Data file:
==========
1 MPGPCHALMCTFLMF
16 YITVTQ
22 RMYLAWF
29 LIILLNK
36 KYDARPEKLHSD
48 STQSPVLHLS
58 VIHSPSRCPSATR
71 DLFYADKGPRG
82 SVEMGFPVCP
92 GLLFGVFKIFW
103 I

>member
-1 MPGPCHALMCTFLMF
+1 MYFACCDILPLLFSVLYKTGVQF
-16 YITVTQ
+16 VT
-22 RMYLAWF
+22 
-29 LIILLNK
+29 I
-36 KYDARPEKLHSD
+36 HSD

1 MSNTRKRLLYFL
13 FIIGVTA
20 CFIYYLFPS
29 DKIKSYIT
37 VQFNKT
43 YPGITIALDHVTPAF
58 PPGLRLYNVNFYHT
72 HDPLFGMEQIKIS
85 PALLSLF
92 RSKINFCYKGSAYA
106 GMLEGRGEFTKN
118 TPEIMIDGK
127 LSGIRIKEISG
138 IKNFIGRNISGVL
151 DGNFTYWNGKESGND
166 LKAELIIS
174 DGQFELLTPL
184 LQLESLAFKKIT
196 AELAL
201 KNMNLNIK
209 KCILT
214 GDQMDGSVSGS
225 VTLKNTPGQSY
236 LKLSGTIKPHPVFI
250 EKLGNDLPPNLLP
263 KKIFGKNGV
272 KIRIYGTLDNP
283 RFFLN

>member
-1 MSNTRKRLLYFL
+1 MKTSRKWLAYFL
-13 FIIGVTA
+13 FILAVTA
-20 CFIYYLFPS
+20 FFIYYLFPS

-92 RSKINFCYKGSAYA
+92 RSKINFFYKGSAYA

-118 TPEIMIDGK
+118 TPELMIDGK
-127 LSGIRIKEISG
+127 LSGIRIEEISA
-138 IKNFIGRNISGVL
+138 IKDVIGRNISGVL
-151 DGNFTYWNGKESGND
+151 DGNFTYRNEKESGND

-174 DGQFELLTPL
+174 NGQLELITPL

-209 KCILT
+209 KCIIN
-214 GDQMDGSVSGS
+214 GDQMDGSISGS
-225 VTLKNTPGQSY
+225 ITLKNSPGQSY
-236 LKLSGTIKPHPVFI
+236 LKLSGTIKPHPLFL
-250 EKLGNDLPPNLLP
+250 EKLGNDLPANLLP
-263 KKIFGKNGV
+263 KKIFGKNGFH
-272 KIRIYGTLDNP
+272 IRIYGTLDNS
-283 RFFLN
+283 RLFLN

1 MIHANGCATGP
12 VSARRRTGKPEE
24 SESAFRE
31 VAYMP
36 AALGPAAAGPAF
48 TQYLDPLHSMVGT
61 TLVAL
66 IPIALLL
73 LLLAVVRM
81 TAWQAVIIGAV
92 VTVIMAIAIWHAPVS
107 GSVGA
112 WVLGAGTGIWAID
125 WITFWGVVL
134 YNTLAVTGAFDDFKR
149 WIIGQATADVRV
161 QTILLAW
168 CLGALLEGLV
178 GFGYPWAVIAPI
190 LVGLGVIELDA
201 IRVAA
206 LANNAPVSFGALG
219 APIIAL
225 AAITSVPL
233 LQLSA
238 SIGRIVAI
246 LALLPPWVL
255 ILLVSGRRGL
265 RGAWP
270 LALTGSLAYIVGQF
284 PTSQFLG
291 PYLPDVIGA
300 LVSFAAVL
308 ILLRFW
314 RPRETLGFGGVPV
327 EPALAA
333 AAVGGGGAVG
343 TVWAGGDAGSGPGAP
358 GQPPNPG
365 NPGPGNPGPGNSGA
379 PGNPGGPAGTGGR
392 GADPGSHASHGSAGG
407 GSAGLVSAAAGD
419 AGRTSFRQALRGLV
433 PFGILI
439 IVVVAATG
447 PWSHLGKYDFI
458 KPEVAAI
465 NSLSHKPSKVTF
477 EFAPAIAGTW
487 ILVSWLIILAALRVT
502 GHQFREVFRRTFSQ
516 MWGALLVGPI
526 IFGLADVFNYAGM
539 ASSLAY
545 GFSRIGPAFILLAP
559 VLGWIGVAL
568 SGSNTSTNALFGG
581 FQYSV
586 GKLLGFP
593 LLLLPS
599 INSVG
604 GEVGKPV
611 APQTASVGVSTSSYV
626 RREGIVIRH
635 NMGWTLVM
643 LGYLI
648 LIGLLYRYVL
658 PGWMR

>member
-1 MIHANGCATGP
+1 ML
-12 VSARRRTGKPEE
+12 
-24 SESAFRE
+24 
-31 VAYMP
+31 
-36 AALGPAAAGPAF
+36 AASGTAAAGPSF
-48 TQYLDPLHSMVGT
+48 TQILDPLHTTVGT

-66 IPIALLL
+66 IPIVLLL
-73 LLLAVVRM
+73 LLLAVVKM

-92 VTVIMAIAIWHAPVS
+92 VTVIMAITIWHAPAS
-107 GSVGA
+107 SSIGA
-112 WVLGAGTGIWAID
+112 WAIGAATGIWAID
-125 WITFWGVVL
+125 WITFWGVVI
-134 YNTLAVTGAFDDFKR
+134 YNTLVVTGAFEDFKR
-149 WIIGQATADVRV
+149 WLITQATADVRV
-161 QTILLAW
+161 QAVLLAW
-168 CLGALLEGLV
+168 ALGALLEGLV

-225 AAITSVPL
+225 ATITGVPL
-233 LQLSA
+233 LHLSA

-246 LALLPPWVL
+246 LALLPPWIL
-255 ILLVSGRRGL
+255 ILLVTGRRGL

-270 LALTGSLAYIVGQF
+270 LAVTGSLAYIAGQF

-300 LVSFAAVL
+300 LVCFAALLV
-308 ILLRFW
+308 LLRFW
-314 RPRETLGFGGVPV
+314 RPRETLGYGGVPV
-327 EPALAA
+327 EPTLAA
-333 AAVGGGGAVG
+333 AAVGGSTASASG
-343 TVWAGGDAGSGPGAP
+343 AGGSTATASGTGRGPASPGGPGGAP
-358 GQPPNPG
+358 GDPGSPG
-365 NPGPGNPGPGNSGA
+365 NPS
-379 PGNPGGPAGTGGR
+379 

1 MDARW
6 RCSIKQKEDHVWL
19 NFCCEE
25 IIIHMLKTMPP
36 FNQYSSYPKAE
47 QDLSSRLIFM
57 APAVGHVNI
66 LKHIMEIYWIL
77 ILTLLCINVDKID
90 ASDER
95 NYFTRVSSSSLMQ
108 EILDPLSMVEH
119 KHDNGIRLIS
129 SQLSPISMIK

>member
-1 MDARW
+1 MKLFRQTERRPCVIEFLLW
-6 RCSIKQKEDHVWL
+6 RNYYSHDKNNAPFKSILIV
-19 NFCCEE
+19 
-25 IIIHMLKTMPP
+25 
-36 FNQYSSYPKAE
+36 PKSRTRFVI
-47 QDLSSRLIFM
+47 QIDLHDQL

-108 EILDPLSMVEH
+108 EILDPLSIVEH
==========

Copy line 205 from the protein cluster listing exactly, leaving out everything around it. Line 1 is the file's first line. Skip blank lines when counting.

+327 EPTLAA